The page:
News, Culture & Society

‘I was an angel who was brainwashed’: Jihadi bride Shamima Begum fears she’ll face the death penalty

Jihadi bride Shamima Begum fears she will be prosecuted in Syria over her support for Islamic State – and could even face the death penalty if convicted.

In an interview with The Mail on Sunday, the 22-year-old expressed horror at the threat of being dragged before a court in northern Syria, saying: ‘No, no, I don’t want that, that can’t happen. I don’t want to be tried in Syria.’

Trials of male Syrian and Iraqi IS fighters held by the Kurdish Syrian Democratic Force have already begun, with reports on the ground of some being executed and others being handed prison terms of up to 20 years.

Detainees at two camps for suspected members of the extremist group, including Begum, were recently told that trials for women are expected to begin this summer.

Speaking from the Al-Roj camp, where she has languished since 2019, Begum again protested her innocence, arguing she was ‘an angel’ who had been brainwashed and then sex-trafficked by ISIS.

But her account contrasts starkly with her earlier statements condoning ISIS and claims that she was not only a committed member of the group’s brutal Al-Khansa female ‘morality police’ but also sewed ISIS bombers into suicide vests.

Speaking from the Al-Roj camp, where she has languished since 2019, Begum again protested her innocence, wearing western clothing and rejecting Islamic garb

This CCTV grab, taken on February 23, 2015, shows Shamima Begum passing through security barriers at Gatwick Airport, on her way to Syria

Shamima Begum pictured with her week old son Jerah in Al Hawl camp for captured ISIS wives and children, Kurdish Syria,

She argued she was ‘an angel’ who had been brainwashed as a teenager and then sex-trafficked by ISIS

Begum was 15 when she and two East London school friends, Amira Abase and Kadiza Sultana, fled Britain in 2015, and remains ‘shocked by how easy it was’.

Last week, she described how another teenager, Sharmeena Begum (no relation), who left Britain to join ISIS in December 2014, had inspired the group.

‘She was my closest friend. If she had not been radicalised, I don’t think we would have been,’ she said. ‘It was online and it was a group thing. We fed off each other.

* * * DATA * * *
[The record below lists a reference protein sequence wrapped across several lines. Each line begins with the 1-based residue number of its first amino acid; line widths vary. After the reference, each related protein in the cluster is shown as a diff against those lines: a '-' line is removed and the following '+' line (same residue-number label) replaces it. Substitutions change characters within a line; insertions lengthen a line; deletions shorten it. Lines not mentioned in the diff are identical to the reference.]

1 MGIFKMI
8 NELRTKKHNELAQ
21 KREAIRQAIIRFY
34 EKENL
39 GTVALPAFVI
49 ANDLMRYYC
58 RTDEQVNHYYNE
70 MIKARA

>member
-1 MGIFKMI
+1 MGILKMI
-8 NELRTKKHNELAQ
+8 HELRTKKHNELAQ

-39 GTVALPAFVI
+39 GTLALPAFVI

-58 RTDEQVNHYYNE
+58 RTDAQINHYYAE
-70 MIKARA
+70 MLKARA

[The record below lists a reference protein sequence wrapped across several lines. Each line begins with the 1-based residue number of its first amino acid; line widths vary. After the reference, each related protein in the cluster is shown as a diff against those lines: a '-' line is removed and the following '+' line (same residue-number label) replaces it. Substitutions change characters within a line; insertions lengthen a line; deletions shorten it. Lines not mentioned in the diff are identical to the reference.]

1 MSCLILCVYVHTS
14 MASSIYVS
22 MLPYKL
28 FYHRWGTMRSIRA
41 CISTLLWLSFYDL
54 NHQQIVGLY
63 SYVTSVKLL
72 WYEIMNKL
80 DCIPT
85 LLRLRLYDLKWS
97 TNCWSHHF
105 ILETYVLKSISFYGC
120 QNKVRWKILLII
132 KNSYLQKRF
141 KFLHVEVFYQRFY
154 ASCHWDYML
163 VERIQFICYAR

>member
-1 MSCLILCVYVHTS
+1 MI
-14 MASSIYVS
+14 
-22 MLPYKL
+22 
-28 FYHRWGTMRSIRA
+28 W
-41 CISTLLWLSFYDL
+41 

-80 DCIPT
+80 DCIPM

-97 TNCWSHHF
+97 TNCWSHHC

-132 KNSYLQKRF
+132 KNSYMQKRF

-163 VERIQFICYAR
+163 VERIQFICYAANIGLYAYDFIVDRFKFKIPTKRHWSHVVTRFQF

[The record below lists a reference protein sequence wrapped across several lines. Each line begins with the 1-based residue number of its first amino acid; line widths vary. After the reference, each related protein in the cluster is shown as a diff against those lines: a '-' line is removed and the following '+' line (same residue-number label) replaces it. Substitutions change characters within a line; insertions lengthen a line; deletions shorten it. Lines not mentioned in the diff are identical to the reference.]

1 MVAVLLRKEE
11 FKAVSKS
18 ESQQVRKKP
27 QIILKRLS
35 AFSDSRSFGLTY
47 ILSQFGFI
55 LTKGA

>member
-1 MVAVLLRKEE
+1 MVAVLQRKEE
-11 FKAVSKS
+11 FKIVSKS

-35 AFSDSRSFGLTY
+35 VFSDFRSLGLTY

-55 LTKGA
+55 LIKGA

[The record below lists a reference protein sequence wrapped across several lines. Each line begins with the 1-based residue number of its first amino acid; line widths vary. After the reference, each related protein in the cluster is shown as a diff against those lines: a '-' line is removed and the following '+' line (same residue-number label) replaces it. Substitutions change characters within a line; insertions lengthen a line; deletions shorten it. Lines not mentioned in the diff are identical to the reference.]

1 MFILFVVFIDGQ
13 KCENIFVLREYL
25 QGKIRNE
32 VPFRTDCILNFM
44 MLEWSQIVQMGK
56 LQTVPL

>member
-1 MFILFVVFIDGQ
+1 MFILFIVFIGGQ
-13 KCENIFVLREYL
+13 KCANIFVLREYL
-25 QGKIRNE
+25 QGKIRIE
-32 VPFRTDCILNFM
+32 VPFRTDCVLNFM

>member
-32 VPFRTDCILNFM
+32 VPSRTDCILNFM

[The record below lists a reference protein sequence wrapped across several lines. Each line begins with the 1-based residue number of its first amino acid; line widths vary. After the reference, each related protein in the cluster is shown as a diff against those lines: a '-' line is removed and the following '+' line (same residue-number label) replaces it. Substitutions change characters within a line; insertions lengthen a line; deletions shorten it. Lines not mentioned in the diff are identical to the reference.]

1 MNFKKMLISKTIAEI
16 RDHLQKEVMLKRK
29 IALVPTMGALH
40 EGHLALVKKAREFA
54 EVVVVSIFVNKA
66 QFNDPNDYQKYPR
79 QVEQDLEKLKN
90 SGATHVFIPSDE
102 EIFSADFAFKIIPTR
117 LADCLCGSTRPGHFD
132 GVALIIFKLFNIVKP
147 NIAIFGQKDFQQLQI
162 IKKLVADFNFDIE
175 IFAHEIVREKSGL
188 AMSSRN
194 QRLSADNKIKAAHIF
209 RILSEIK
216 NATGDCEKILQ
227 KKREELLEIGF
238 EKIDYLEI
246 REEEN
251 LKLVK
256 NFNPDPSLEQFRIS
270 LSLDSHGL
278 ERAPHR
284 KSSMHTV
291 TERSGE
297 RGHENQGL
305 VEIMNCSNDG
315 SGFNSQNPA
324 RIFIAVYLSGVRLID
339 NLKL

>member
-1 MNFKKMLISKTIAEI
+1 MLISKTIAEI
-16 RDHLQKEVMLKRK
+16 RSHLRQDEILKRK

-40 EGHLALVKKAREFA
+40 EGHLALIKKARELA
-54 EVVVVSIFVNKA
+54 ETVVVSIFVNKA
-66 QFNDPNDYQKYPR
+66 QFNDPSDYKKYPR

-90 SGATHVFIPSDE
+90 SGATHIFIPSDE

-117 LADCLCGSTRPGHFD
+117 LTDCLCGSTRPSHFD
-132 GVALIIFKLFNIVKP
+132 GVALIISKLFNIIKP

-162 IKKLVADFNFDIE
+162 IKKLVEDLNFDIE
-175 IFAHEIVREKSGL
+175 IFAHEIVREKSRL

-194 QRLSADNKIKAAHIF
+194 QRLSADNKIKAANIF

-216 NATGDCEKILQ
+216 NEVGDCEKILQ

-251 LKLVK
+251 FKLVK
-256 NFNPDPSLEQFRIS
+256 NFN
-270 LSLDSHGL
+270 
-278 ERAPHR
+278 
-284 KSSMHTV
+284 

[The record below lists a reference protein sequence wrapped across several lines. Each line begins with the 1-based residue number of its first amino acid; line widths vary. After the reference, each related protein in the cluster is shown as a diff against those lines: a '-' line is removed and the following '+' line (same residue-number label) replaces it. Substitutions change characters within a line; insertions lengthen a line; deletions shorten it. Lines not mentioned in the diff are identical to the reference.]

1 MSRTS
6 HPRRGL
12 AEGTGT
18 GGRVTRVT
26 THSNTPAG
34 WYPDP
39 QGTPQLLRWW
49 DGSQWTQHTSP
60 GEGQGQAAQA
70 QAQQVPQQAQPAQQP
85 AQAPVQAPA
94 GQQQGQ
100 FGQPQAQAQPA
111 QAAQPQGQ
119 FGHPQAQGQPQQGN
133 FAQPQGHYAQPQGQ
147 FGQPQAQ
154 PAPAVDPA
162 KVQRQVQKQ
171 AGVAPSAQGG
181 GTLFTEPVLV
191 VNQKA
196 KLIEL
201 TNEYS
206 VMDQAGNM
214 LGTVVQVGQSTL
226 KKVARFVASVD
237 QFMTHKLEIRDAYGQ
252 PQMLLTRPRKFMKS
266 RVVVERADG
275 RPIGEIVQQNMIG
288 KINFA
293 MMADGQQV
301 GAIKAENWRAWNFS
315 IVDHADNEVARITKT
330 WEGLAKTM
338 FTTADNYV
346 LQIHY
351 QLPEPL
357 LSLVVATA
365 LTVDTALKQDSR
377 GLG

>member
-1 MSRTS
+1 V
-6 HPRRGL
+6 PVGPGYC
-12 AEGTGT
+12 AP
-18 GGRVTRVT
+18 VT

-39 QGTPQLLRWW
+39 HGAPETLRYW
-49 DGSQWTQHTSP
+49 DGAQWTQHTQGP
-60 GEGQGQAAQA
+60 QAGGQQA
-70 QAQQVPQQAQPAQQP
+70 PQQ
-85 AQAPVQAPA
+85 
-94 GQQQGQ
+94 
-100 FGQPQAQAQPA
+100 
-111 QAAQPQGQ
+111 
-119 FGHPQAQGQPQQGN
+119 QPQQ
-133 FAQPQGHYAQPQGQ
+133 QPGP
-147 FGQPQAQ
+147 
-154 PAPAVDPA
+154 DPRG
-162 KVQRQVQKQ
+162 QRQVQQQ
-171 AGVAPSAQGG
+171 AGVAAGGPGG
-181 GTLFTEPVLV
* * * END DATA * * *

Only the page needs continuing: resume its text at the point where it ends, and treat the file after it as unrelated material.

‘When people are that age, they try to discover themselves in different ways and some people discover themselves through religion and that’s what happened to us – but then we went too deep into it.’

Begum ended up in Raqqa, the capital of Islamic State’s self-styled caliphate, but insists she was ‘100 per cent’ trafficked as a bride for the group’s fighters. Yet after being captured near the Syrian town of Baghuz as ISIS was routed, she gave an infamous interview in which she lamented being ‘weak’ for fleeing the group’s last stand.

She also said that the sight of a ‘severed head in a bin didn’t faze me at all’ because it was that of ‘a captured fighter… an enemy of Islam’, defiantly adding: ‘I don’t regret coming here.’

There was widespread revulsion at her comments, and Begum soon switched to wearing Western clothing and seeking to distance herself from ISIS and its barbaric acts.

Wearing sunglasses, a white top, black leggings and a baseball camp – and speaking after watching coverage of the Platinum Jubilee on TV in the camp – she again disputed her image as a willing fanatic by drawing comparisons with her childhood.

Shamima Begum (far right) and her friend Hafida Haddouch (far left red cardigan) in a group photo alongside some of their fellow inmates and their children at the Al-Roj prison camp in northern Syria

Shamima Begum (far right) and her friend Hafida Haddouch (far left red cardigan) in a group photo alongside some of their fellow inmates and their children at the Al-Roj prison camp in northern Syria

‘I was an angel, you can ask my mum, I was an angel,’ she said. ‘In secondary school, they [Amira and Kadiza] were like my only friends because I like to have a small group of friends. I prefer quality over quantity.

‘I did not like my primary school because I faced some racism there, not constantly, but at a young age one thing is enough. Not bullied, but little comments and stuff and favouritism with teachers to white kids over non-white kids.’

The prospect of Begum going on trial in Syria comes after her bid to return to the UK to challenge the Government’s decision to strip her of British citizenship was last year rejected by the Supreme Court.

She admitted fears of being a prisoner at Al-Roj ‘for ever’, but the new threat of a death sentence may spark a renewed effort by campaigners to have Home Secretary Priti Patel re-examine the case. The British Government has a long-standing policy of opposing the death penalty.

Meanwhile, Begum – whose three children by Dutch-born ISIS fighter Yago Riedijk have all died – revealed she has been told by others in the camp that her childhood friend Abase is dead. Kadiza is already known to have been killed in an airstrike against ISIS.

‘I got [information] officially that she [Abase] is dead from the last people who came out of Baghuz,’ she said. ‘She is not in the camp, I’ve asked many people and I’m finally believing she is dead.

***
Read more at DailyMail.co.uk